Ruben Tejada, Chase Utley & “The Slide”

It will forever be known in Mets history as “The Slide”  — Chase Utley’s takeout of Ruben Tejada that broke his leg and won Game 2 of the NLDS for the Dodgers. It was a play with so many moving parts, all of them going against the Mets.

ruben tejada
Ruben Tejada is flipped on controversial slide by Chase Utley.

To recap, the Mets were holding onto a precarious 2-1 lead in the bottom of the seventh inning when a tiring Noah Syndergaard gave way to Bartolo Colon with runners on first and third with one out. Howie Kendrick hit a shot up the middle. Daniel Murphy snared it and flipped it to Tejada for the force at second. Tejada took the throw and then spun around to make an acrobatic throw to first. Except with his back turned, Utley charged into him, flipping him over and breaking his leg. Utley was initially ruled out, but replays showed Ruben Tejada never touched the base. The call was overturned. But the same replay showed Utley never touched the base, either. But the umps ruled him safe anyway. After another out (which would have been the third out), the Dodgers scored three more runs (the tying run scored on the play) to win the game.

Before we get to the slide itself, let’s look at the call. Many people say the “neighborhood” play (in which a fielder does not have to necessarily touch the base if he is moving away to avoid a runner and turn a double play) should have been in order. That play is not reviewable. But the umpires called off the neighborhood play because Murphy’s throw pulled Tejada off the base. In a Q&A with ESPN New York‘s Adam Rubin, MLB chief baseball officer Joe Torre said, “This wasn’t a neighborhood play because spinning around and the reaching for the ball and stuff like that…. That’s judged on the field. Once it goes to replay, that’s not a neighborhood play.”

Now, why was Utley ruled safe even though he never touched the base? The original call on the field was out. So Utley correctly trotted off. When the play was overturned, Utley was never required to touch the base. “Tejada showed that he didn’t touch the bag, and Utley never touched second base,” Torre said. “The fact that he was called out meant he didn’t — he’s not required to touch second base once he’s called out. So when the play was overturned, he gets awarded second base on that.

“He never needed to touch the base because the umpire called him out. You’re correcting umpire’s mistake. In that situation, by going to replay, and they see the runner never touched the base, but the umpire called him out, by replay rules we can correct the situation and put the runner on the bag.”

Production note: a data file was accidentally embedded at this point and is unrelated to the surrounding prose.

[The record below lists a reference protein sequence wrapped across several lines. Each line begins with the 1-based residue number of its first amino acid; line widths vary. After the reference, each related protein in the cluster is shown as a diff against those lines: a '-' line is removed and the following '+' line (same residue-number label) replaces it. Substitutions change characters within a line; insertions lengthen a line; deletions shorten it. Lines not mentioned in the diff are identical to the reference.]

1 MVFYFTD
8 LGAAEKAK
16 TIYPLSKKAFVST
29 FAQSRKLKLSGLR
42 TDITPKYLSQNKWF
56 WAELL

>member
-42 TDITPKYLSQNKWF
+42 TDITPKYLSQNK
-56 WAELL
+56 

So that explains that. But now to the slide itself. Most observers agree it was dirty; he didn’t even begin his slide until he was almost at the base. He was within range of the base, which is part of the rule. But Utley obviously had no interest in touching the base. So why wasn’t it ruled an illegal slide with Utley being ruled out?

“Yeah, well, I mean, that’s a judgment play,” said Torre. “We get a chance to watch it. I’m still watching replays of it. They get a chance, one shot to look at it. Especially with the fact that they’ve got to see if the guy touches the bag or touches the runner, so there are a lot of things they’re looking for. Obviously, (umpire) Chris Guccione didn’t think it was a violation. That’s a judgment…

“I think his goal was breaking up a double play, and in doing that, someone broke their leg. He was, I agree, he was within range of the bag, yeah. It wasn’t like the fielder was over here, and he went right at him and couldn’t reach the bag. Yeah, that’s where it becomes not cut and dry.”

It was pretty cut and dry for the players. Michael Cuddyer called it a “tackle.” Murphy said,  “To call it a slide will be generous.” Even Kendrick, Utley’s own teammate, said, “He probably did slide late.” Many current players with no connection to the Mets went on Twitter, most of them calling it dirty and/or illegal.

For his part, Utley said he was not trying to hurt anyone. “It was one of those awkward plays first and third, tying run on third base, going hard trying to break up the double play… Honestly, I feel terrible that he was injured. I had no intent to hurt him whatsoever. But I did have an intent to break up the double play.”

In any case, even if the umpires did not think it was a dirty slide (a judgment call with which most people disagree), they still blew the initial call. No one touched the base, which means no call should have been made. That would have resulted in a scramble for the bag, which Utley probably would have won, considering Ruben Tejada was hobbled by a broken leg.

In the end, the play cost the Mets the game. No one knows what would have happened if Utley had been called out, but right now the series is tied at one. And if the Mets go on to lose, you can point to this play as the moment it all turned around for the Dodgers. And you can point to the umpires as helping the Dodgers win the series. And it should never come down to that.

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